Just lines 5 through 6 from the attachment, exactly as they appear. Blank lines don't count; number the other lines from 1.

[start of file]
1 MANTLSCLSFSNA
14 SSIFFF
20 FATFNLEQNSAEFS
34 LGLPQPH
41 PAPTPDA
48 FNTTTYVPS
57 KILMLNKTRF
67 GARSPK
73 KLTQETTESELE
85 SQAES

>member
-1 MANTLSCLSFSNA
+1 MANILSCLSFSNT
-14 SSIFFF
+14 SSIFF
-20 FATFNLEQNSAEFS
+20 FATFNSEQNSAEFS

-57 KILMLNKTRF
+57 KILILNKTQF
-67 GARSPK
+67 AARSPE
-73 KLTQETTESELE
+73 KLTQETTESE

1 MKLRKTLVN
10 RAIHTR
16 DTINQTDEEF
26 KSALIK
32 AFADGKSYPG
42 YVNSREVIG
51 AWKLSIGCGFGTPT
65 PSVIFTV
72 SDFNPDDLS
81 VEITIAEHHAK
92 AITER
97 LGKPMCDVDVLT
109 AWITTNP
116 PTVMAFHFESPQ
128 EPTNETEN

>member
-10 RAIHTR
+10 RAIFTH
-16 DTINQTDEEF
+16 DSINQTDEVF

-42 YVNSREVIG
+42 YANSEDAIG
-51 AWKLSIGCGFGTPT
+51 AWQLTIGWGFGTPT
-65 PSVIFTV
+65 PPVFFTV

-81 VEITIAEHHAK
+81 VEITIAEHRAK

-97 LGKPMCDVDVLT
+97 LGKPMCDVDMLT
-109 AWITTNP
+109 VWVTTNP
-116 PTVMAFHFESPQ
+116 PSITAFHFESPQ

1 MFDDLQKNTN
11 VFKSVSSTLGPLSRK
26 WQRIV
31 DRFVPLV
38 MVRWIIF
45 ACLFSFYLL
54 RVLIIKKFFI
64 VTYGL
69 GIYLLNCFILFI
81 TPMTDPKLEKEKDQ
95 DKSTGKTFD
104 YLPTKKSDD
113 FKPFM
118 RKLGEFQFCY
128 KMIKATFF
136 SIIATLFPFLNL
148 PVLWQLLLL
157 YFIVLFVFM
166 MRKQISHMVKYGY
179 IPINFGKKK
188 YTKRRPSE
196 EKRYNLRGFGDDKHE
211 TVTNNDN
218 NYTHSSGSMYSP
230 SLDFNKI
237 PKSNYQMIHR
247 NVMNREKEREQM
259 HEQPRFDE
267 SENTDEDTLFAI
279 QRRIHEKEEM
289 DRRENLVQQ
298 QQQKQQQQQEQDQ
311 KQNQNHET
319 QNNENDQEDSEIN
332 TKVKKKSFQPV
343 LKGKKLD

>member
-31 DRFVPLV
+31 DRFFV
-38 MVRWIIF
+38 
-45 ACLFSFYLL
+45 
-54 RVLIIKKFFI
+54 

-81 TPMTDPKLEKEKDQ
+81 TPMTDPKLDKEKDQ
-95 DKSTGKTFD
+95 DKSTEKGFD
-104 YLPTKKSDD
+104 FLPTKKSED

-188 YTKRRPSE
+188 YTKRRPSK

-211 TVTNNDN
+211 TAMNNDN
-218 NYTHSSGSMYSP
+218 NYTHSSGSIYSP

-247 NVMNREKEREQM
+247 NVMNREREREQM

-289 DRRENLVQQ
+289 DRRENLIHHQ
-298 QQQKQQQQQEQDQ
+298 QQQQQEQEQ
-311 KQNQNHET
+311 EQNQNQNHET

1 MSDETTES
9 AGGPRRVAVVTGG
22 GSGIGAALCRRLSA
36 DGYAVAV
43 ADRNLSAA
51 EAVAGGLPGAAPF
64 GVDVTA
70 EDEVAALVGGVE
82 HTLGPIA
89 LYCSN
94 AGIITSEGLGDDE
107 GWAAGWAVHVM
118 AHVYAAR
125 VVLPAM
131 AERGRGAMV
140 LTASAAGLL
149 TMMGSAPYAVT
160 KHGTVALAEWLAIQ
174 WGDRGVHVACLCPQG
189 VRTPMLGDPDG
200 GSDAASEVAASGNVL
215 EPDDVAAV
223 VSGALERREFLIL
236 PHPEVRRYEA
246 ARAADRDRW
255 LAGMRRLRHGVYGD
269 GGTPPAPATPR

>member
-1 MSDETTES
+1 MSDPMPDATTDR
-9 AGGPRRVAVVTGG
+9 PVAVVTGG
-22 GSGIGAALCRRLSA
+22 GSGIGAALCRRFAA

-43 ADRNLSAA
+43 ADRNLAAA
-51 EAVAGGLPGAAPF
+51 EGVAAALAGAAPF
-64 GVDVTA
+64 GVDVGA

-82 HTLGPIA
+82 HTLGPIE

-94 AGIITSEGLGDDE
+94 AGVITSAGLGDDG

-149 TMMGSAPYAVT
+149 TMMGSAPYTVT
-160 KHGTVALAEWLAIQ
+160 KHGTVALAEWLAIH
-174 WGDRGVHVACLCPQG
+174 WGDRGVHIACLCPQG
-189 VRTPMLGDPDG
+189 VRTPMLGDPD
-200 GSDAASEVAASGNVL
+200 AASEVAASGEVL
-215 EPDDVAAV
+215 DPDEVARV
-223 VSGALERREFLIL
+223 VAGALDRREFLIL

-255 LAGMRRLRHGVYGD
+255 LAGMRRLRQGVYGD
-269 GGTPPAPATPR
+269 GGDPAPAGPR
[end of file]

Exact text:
41 PAPTPDA
48 FNTTTYVPS